Friday, June 26, 2009

I’m so tired of this… it’s probably just about to catch on

Back when I was working in the world of not-for-profit theatre in Philadelphia, I spent a lot of time and energy (but very little money) marketing theatrical works to ticket buyers and to schools and festivals that would book tours.

For two years I ran a company named Mum Puppettheatre which created wordless, movement based puppetry. Marketing this company’s product – again, wordless, movement based puppetry – was not like selling an iPhone; we had a very niche product and customer base, to say the least.

Whatever your views on theater and puppetry are, let it be known that we were a pretty successful company, and artistically well regarded. Much of our financial success, however, came from our annual production of The Velveteen Rabbit by Margery Williams – a favorite children’s book of many.

The first year I was there, the Artistic Director said to me, “We’ve been doing this show for five years… I’m starting to get tired of it… I think this will be the last year.” His tune changed dramatically when we broke our box office record by 50%, so he agreed to do it one more year.

“This is definitely the last one – I just can’t do this show anymore,” he said. Ticket sales doubled and box office records were shattered again.

“We just can’t walk away from this – the company needs it to grow,” I would say, “to subsidize all the other stuff we want to do.”

He acquiesced. We made an agreement that the show would be produced every holiday season, but HE would never perform in it again. He would pass it along to others.

I mention this story, because it illustrates a lesson that I run into time and time again, a truth about marketing, advertising and brand communication. That truth?

The moment when you [the marketer] get sick of saying something about your product or brand for the umpteenth time, is usually about the same moment when customers START hearing and embracing it.

So what does this mean? Assuming you do have a quality product or service, there is a customer awareness tipping point that will be reached with patience, repetition and consistent messaging. Take a quick inventory of the brands or companies that you think are the most successful and meaningful, and I think you’ll find that they say the same thing over and over and over again, and have been doing so for a long time. Contrary to that, I think you’ll find that you can’t name too many that change their messaging every 1-2 years, because their message doesn’t have a chance to stand out, and become successful.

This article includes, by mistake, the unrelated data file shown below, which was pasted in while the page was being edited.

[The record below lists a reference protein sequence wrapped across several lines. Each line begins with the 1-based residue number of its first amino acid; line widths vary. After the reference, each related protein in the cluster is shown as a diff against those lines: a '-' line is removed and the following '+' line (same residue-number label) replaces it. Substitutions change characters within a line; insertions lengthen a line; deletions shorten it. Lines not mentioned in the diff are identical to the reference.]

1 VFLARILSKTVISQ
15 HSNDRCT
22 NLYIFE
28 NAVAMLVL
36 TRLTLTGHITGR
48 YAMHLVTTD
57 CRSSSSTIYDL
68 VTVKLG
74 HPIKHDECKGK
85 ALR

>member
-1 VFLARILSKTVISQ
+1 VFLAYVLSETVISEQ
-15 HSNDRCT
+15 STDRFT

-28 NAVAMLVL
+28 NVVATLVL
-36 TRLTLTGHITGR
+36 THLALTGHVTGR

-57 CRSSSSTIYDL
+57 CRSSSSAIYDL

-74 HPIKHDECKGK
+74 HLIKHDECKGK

Sometimes it is hard as a marketer to have this patience, to say the same thing so many times that it hurts to keep doing it. Given the outsider’s perspective, it is easy for me to remind clients of this fact, but I know it is much harder when looking at your own brand.

After 4 ½ years of running SoHo Experiential, Jeff and I have started reaching this point in the development of our own corporate identity. A few of the quotes that may have been heard between us over the last year:

“I’m sick of our website.”

“Can we please update our capabilities presentation?”

“We need a new logo.”

“I can’t look at you when we present our credentials anymore.”

“Your voice pierces me.”

“What is that thing you are wearing?”

“Do we have a tagline? Do we need one?”

The compulsion to shake things up, to re-brand, is strong. And, at times when business is a little bit slower than normal (thank you 2009 economy), those compulsions grow into an impossible to ignore siren song which calls you to use your free time to give your brand a makeover.

We would discuss the idea of consistency and patience and, frankly, the best way to invest any “makeover” capital, and we had tremendous difficulty getting outside of ourselves. Plus, we still haven’t become a household name (See blog post on June 2 for more on that). At the end of the day we asked our employees and some strategic partners to look at our brand, and tell us what they thought, in order to help us determine, what, if anything we should change.

We learned that we should make some changes, because we weren’t being consistent with our communications. For example, our capabilities presentation said one thing and looked one way, while our website looked another. So, we’ve spent the last six months upgrading our brand to be consistent across the board.

Hence, it is with great pleasure that we are launching our new website, at We like it, and hope you will too. Our feeling is that it, plus the other updates we’re making, along with consistent messaging over the next few years, will help us hit that tipping point where many customers will know our name, (and how to say it).

In the end, we had to look to others to better see ourselves. Perhaps, like the director at Mum Puppettheatre was tired of performing, we were simply tired of talking about ourselves.

Please enjoy the new website – if you have any feedback on it, please let us know.



  1. I like the new website!!!! Where's a picture of me? You KNOW you love me.

  2. Site looks good, great case studies. But the music is HUGELY annoying, to be candid. Ditch it!